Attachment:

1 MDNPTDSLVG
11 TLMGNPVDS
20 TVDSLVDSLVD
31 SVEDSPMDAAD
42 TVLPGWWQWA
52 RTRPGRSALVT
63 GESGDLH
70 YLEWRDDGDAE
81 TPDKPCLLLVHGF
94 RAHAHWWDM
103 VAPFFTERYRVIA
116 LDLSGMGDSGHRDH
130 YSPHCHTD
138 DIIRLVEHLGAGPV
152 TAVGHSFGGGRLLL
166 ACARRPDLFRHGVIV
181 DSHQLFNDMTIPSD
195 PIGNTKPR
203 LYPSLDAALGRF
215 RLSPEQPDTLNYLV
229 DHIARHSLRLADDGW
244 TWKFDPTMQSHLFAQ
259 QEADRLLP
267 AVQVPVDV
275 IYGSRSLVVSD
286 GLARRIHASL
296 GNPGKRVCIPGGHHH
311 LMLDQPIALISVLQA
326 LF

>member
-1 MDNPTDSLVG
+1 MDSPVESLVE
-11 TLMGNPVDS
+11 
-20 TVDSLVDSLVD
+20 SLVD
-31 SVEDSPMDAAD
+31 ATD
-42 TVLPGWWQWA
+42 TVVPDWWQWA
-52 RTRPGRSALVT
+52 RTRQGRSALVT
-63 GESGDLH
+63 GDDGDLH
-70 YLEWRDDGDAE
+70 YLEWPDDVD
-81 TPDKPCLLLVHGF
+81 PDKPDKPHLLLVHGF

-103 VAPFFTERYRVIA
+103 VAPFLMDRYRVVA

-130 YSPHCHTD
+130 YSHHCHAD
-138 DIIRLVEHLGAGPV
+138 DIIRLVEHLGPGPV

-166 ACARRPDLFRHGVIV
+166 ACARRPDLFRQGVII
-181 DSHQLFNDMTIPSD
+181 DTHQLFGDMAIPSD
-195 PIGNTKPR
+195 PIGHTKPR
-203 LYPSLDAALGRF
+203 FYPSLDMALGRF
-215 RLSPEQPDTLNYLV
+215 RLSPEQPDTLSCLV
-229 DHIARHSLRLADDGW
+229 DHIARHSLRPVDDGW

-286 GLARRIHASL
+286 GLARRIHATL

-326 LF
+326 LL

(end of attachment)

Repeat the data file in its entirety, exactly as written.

1 MDNPTDSLVG
11 TLMGNPVDS
20 TVDSLVDSLVD
31 SVEDSPMDAAD
42 TVLPGWWQWA
52 RTRPGRSALVT
63 GESGDLH
70 YLEWRDDGDAE
81 TPDKPCLLLVHGF
94 RAHAHWWDM
103 VAPFFTERYRVIA
116 LDLSGMGDSGHRDH
130 YSPHCHTD
138 DIIRLVEHLGAGPV
152 TAVGHSFGGGRLLL
166 ACARRPDLFRHGVIV
181 DSHQLFNDMTIPSD
195 PIGNTKPR
203 LYPSLDAALGRF
215 RLSPEQPDTLNYLV
229 DHIARHSLRLADDGW
244 TWKFDPTMQSHLFAQ
259 QEADRLLP
267 AVQVPVDV
275 IYGSRSLVVSD
286 GLARRIHASL
296 GNPGKRVCIPGGHHH
311 LMLDQPIALISVLQA
326 LF

>member
-1 MDNPTDSLVG
+1 MDSPVESLVE
-11 TLMGNPVDS
+11 
-20 TVDSLVDSLVD
+20 SLVD
-31 SVEDSPMDAAD
+31 ATD
-42 TVLPGWWQWA
+42 TVVPDWWQWA
-52 RTRPGRSALVT
+52 RTRQGRSALVT
-63 GESGDLH
+63 GDDGDLH
-70 YLEWRDDGDAE
+70 YLEWPDDVD
-81 TPDKPCLLLVHGF
+81 PDKPDKPHLLLVHGF

-103 VAPFFTERYRVIA
+103 VAPFLMDRYRVVA

-130 YSPHCHTD
+130 YSHHCHAD
-138 DIIRLVEHLGAGPV
+138 DIIRLVEHLGPGPV

-166 ACARRPDLFRHGVIV
+166 ACARRPDLFRQGVII
-181 DSHQLFNDMTIPSD
+181 DTHQLFGDMAIPSD
-195 PIGNTKPR
+195 PIGHTKPR
-203 LYPSLDAALGRF
+203 FYPSLDMALGRF
-215 RLSPEQPDTLNYLV
+215 RLSPEQPDTLSCLV
-229 DHIARHSLRLADDGW
+229 DHIARHSLRPVDDGW

-286 GLARRIHASL
+286 GLARRIHATL

-326 LF
+326 LL